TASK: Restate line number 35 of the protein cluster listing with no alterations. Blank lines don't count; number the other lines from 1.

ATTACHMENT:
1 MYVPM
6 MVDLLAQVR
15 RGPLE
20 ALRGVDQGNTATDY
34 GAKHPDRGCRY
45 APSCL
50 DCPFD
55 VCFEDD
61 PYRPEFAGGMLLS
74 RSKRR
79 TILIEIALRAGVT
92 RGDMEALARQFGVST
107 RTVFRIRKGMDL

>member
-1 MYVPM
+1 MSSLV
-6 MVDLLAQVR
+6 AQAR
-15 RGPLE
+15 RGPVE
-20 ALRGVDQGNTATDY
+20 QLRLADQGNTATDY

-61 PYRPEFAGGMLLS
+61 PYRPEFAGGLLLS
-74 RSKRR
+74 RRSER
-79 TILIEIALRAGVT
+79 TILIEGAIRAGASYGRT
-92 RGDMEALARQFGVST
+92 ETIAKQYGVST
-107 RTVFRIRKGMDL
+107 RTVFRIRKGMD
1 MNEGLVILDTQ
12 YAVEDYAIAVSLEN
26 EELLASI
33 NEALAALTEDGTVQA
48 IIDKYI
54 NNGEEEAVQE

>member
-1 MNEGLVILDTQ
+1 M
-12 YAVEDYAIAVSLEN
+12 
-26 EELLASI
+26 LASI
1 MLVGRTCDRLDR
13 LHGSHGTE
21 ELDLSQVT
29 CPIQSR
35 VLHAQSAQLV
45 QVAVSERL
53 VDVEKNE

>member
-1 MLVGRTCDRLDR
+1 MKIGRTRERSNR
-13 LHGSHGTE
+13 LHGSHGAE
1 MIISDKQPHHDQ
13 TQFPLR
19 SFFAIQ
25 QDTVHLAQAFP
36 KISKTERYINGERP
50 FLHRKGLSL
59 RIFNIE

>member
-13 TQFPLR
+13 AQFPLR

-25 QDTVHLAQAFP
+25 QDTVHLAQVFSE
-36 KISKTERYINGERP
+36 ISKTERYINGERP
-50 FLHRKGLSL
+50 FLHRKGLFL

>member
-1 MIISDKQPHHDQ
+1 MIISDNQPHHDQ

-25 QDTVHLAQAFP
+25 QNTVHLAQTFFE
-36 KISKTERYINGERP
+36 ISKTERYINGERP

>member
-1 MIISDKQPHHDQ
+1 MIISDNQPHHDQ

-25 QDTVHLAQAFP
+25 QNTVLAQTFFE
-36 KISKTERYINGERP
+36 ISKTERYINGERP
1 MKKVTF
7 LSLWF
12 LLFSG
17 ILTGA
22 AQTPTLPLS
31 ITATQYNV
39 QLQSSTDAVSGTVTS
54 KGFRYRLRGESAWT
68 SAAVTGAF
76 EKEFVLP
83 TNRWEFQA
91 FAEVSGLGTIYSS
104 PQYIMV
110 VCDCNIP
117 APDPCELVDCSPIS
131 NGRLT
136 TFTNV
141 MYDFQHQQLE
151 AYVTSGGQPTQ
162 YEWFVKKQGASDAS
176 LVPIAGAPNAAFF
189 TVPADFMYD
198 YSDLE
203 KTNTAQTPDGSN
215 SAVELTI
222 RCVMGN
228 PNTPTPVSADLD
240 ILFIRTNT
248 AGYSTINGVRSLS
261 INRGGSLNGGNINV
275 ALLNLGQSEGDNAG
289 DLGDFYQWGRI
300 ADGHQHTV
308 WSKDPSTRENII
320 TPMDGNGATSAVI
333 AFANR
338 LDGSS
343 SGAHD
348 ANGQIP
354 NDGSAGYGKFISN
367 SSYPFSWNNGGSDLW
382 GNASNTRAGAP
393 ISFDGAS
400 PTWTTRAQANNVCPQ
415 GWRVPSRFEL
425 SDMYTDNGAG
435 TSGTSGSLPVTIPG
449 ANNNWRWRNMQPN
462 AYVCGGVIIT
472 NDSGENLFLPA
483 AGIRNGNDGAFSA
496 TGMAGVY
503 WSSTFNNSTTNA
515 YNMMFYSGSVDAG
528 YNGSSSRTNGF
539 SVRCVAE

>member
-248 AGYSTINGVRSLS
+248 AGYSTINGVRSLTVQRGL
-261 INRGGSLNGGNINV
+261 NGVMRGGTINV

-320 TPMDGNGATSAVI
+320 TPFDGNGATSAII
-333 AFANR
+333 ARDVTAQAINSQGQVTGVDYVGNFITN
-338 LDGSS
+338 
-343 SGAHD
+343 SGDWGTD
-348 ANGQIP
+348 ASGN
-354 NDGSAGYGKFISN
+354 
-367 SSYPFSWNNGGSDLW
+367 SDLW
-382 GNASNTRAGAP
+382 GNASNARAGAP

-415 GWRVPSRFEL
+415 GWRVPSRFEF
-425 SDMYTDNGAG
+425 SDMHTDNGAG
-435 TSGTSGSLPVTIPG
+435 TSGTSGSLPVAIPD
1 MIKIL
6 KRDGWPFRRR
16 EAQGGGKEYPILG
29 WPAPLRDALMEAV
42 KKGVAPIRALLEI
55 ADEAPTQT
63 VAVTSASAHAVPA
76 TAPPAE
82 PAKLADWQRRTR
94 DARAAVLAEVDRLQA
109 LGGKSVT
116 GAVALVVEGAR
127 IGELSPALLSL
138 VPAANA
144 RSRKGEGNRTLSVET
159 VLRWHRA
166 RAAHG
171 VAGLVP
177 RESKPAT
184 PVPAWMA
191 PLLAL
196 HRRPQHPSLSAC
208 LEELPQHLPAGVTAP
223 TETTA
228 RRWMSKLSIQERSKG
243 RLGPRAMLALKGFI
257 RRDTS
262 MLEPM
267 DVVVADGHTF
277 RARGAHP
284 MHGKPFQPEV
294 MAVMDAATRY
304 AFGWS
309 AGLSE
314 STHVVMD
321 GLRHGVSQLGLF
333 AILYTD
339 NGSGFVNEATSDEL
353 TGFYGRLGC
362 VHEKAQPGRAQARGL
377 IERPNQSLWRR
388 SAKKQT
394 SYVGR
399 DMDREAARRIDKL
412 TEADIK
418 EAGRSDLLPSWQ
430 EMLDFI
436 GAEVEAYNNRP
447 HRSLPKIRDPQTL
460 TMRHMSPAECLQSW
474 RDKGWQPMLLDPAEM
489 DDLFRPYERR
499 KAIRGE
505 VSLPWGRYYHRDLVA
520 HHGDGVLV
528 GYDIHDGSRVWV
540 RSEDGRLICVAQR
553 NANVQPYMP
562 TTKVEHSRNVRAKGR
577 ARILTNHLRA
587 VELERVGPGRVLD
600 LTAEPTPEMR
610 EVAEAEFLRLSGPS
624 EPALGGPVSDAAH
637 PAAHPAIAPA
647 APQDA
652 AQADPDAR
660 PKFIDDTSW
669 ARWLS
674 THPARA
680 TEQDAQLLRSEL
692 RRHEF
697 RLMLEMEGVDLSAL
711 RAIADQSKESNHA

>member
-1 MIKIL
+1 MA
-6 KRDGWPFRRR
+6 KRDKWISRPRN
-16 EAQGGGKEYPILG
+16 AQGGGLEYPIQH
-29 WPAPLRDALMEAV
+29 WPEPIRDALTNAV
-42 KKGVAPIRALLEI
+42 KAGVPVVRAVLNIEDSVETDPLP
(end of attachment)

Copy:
26 EELLASI